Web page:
The news that JPMorgan Chase & Co, which is the largest of the US banks with a reach that extends to half of all American households, has been breached will surprise nobody. At least not in the sense that this is old news, with a disclosure of the event happening in August. The actual breach was discovered by the bank back in July, and is thought to have been active for at least a month prior to that. What is surprising, however, is that a financial organisation of such a size and reputation should fall victim to such a breach …

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According to the latest [Verizon 2015 Data Breach Investigations Report](http://www.verizonenterprise.com/DBIR/) all but four per cent of the security incidents analyzed by researchers could be accounted for by just nine basic attack types. That's pretty useful information for enterprise looking to prioritize their approach to security in terms of establishing a stronger security posture. So, as far as the nearly 80,000 incidents that were analyzed to form the basis of the report, what were these nine basic patterns then? Verizon states that the nine threat patterns are: 1. Miscellaneous errors (such as sending an email to the wrong person for example) …

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So, a bunch of US financial institutes have been hacked. Nothing new there, if we are being brutally honest. The newsworthyness in this particular case comes courtesy of one of those organisations apparently being none other than JP Morgan Chase. USA Today reported yesterday that a federal law enforcement official had told the media outlet, unofficially, that Russian hackers were behind the series of breaches which resulted in the loss of "sensitive data." JP Morgan Chase did not confirmed the accuracy of the report, but a spokesperson did tell USA Today that it uses "multiple layers of defense to counteract …

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SuperValu has confirmed that is has, indeed, suffered a data breach. The supermarket company [stated](http://www.supervalu.com/security.html) that what it calls a "criminal intrusion into the portion of its computer network that processes payment card transactions for some of its retail food stores, including some of its associated stand-alone liquor stores" may have resulted in "the theft of account numbers, and in some cases also the expiration date, other numerical information and/or the cardholder’s name, from payment cards used at some point of sale systems at some of the Company’s owned and franchised stores." If you thought that was a bit of …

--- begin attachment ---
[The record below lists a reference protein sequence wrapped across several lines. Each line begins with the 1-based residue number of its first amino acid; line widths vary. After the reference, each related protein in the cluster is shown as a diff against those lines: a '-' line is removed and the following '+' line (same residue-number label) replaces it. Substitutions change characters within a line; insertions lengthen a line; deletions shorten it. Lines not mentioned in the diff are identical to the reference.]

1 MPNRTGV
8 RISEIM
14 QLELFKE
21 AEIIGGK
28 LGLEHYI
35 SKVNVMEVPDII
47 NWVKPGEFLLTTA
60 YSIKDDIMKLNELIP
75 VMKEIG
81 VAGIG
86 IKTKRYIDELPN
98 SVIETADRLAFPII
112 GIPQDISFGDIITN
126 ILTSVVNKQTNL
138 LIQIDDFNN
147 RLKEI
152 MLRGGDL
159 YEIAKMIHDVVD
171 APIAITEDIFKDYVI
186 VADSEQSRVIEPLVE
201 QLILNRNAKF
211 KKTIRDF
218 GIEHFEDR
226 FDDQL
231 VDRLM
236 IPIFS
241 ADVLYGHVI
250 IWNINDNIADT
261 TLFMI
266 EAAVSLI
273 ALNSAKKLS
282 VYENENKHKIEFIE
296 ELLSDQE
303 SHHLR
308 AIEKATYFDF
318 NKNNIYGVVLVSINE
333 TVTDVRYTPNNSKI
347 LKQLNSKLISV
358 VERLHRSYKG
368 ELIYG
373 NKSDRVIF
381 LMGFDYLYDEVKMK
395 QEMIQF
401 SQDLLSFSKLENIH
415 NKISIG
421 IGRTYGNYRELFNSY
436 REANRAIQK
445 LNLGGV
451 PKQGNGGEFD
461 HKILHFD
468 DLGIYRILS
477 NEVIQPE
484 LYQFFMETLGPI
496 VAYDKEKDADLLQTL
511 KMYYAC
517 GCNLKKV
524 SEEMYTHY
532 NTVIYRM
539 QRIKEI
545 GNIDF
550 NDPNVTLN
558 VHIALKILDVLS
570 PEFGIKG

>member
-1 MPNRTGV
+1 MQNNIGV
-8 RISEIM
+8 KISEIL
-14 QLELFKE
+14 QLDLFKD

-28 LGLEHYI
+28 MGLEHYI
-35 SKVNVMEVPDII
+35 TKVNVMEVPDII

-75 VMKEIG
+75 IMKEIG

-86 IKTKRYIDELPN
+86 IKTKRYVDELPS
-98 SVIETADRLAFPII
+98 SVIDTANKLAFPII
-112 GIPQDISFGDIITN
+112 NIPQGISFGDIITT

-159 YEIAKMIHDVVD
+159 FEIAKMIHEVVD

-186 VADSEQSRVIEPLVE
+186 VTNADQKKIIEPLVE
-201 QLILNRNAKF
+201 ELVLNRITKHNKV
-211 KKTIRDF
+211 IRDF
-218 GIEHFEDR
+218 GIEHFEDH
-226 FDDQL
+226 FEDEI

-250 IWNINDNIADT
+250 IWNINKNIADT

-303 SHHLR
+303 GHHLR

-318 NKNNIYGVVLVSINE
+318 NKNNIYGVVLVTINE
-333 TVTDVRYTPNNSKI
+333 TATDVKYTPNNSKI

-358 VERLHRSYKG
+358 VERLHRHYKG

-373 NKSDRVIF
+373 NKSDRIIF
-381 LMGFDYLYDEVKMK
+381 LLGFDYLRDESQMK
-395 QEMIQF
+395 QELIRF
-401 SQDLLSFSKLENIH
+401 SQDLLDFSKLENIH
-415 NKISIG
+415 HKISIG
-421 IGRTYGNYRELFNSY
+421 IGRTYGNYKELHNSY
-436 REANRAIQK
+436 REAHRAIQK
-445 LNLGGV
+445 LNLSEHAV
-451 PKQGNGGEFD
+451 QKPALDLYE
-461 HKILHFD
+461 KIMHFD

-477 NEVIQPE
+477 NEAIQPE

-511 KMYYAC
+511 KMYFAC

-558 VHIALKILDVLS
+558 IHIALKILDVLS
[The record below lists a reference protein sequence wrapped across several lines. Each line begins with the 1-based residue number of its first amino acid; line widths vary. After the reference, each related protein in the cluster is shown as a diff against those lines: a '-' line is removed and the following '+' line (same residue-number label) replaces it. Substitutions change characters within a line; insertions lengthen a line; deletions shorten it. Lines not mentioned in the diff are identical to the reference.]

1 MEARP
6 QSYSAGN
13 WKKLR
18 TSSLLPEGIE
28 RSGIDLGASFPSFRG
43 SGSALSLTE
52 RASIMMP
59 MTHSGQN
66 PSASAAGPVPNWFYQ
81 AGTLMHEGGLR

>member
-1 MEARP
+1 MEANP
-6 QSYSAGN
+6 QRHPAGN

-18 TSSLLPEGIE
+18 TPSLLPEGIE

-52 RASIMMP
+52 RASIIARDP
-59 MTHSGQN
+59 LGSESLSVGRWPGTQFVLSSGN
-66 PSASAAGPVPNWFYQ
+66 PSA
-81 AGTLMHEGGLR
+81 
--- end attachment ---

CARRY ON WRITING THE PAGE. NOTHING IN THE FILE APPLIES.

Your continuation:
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Another day, another breach. The latest to disclose that there had been some 'unauthorised access' to systems and internal company data' is music streaming service Spotify. The disclosure itself was something of an odd one, claiming that investigation suggested only a single user's data had been compromised following an issue with the Android app. Oskar Stal, CTO at Spotify, claims that the investigation suggests no password, financial or payment information was accessed. "Based on our findings, we are not aware of any increased risk to users as a result of this incident" Stal insists, continuing "...as a general precaution will …

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The latest major online outfit to suffer from a breach is Bitly, the url shortening service beloved by users of Twitter and Facebook. According to a statement from Bitly CEO Mark Josephson, the company has "reason to believe that Bitly account credentials have been compromised." ![c385df134b645f20b10410443c05d835](/attachments/large/0/c385df134b645f20b10410443c05d835.jpg "c385df134b645f20b10410443c05d835") Although Josephson insists that there is no indication at the current time that any Bitly accounts have actually been accessed by the hackers, he has quite wisely taken the proactive step of disconnecting all users' Facebook and Twitter accounts which means they will be required to reconnect these when they next login once …